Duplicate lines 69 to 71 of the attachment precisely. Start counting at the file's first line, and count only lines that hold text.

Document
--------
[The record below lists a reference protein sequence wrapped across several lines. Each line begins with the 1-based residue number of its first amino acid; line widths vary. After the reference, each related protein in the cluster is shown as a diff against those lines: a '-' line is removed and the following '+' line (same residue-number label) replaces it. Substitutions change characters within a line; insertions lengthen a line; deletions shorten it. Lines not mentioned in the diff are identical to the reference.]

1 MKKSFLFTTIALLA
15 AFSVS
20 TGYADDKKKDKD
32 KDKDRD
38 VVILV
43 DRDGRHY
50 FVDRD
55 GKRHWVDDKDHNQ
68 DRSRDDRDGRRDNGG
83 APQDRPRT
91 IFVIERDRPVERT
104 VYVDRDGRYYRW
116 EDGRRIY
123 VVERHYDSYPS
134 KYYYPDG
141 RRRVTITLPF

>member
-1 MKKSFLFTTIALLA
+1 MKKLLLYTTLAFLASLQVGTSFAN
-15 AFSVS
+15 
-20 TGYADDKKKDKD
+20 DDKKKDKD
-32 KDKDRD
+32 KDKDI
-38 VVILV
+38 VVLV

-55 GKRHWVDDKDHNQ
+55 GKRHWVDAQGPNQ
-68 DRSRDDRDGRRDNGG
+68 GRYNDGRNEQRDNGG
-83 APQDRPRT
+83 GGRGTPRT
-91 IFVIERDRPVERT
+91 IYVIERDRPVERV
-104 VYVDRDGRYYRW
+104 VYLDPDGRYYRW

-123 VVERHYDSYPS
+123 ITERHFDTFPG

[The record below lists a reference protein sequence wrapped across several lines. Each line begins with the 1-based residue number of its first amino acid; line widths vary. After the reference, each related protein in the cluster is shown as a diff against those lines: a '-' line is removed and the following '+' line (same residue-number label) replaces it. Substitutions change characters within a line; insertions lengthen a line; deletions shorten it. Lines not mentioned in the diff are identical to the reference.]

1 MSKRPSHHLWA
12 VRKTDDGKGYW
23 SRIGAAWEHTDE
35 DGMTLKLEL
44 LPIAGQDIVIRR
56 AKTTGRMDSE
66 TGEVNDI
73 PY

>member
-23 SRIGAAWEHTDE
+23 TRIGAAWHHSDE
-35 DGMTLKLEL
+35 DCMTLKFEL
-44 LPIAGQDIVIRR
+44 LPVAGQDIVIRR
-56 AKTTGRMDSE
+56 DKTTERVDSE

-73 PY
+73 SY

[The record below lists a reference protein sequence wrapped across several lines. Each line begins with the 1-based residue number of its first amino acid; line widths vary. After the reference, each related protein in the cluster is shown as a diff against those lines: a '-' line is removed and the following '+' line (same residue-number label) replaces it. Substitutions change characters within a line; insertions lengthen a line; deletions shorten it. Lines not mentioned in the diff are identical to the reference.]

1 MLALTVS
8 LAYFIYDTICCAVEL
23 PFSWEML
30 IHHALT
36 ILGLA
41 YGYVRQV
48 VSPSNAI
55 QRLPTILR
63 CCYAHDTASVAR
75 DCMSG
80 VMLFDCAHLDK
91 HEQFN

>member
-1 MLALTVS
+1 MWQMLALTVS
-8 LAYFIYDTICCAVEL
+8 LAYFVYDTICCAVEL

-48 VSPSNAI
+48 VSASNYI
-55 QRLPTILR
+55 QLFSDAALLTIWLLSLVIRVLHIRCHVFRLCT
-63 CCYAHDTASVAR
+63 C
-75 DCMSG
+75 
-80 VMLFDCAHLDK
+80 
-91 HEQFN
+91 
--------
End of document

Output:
55 QRLPTILR
63 CCYAHDTASVAR
75 DCMSG